Caster Semenya case kicks off

Caster Semenya is expected to have her case heard before the Court of Arbitration for Sport (CSA) this week. The Olympic gold medalist, backed by Athletics SA (ASA), is challenging regulations that would force her to artificially lower her testosterone levels in order to compete in sanctioned competition.

In April, the International Association of Athletics Federations (IAAF) introduced new “eligibility regulations for female classification” that restricted the testosterone levels for female athletes in the 400m, hurdles, 800m, 1 500m and combined events.

READ MORE: Bad science won’t undo Semenya

If the rules had to remain in place, athletes who have a “difference of sexual development” (DSD) would be rigorously monitored and forced to lower, and then maintain for six months, their testosterone levels to five nanomoles a litre (nmol/l).

The upcoming CAS hearing has the potential to set major precedents in athletics. With the 2020 Summer Olympics a little over a year away, there are possible ramifications for athletes who find themselves in a similar predicament as Semenya.

Various local and international sporting figures and organisations have leapt to the defence of Semenya, including Cricket SA, Banyana Banyana and tennis great Martina Navaratilova, offering support ahead of the case.

On Friday, Sports Minister Tokozile Xasa urged the nation to lend its support to Caster Semenya and emphasised that government is fully backing her and has sent a legal team to the CAS hearing.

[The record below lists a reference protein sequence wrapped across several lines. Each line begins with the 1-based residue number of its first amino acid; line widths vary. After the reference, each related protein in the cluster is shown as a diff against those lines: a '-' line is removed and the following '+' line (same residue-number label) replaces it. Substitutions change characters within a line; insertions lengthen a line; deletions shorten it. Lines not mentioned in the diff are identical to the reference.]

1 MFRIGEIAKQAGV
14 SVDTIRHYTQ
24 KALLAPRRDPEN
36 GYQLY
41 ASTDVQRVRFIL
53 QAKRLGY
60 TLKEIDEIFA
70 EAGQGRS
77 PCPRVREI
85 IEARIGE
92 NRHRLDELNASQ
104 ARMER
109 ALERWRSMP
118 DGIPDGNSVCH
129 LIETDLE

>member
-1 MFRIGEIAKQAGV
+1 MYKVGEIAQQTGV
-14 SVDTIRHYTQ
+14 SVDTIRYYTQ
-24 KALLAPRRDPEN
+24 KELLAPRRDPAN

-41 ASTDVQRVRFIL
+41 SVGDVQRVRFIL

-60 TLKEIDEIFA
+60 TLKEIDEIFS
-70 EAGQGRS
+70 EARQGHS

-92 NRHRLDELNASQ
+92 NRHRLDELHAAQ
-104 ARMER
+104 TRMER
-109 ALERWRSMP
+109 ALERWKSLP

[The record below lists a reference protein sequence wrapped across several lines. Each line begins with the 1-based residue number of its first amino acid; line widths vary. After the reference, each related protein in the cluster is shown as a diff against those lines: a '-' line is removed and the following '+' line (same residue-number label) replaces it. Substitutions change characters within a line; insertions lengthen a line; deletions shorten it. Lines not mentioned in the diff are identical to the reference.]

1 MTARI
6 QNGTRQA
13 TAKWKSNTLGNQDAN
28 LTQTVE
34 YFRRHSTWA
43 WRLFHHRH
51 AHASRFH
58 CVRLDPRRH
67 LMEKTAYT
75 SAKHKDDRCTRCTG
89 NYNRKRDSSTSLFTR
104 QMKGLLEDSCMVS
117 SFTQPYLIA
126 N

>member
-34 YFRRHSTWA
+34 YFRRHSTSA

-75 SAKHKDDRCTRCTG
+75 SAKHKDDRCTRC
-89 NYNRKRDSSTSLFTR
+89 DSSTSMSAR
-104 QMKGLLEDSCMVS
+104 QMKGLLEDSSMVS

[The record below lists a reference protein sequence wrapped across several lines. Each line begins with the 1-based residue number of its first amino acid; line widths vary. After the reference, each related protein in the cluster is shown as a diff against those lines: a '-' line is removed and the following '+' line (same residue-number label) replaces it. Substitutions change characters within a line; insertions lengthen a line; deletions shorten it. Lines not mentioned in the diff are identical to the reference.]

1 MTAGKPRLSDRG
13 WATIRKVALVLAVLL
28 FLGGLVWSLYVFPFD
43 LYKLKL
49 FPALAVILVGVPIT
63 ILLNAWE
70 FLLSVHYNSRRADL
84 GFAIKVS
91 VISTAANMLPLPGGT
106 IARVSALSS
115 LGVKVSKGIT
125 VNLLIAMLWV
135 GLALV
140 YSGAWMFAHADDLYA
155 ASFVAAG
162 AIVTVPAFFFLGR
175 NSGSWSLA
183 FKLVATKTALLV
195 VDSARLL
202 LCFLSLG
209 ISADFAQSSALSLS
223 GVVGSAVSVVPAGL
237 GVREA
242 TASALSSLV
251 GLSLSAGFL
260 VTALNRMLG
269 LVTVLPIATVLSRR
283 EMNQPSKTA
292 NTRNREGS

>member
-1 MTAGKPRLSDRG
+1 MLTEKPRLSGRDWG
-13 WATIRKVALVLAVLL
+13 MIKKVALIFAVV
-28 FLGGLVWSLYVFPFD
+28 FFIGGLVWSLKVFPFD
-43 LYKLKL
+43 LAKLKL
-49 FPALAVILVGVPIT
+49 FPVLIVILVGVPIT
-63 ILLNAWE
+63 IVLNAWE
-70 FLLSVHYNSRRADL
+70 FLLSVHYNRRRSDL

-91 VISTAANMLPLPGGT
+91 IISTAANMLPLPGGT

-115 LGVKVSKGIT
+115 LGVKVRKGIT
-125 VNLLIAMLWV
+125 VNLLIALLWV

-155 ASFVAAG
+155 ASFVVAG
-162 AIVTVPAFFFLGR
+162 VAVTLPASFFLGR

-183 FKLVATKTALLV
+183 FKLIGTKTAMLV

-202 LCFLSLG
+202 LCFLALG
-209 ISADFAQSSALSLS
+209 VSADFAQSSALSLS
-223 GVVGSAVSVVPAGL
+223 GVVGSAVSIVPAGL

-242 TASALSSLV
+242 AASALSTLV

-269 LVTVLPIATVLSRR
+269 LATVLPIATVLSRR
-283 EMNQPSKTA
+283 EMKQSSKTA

“Through our department of sport and recreation we have established a high-level panel consisting of the Medical and Legal work-streams respectively,” Xasa revealed. “This panel consists of experts in both medical and legal fraternities who constitute the respective work streams.

“Work in all the streams has commenced and the high-level panel have prepared a formidable case based on legal and medical data collected, and the legal team will appear before CAS to present the case in support of the case lodged by both ASA and Ms Caster Mokgadi Semenya. The third government stream has also started with its work, which primarily focus on mobilisation of public and international support for the ASA and Caster Semenya cases, and condemnation of the regulations, both their letter and spirit.”

In the months after the announcement of the new regulations, the IAAF has remained steadfast on its right to implement them. It has also previously said that it “expects” the CAS to reject the appeal.

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Luke Feltham
Luke Feltham is a features writer at the Mail & Guardian

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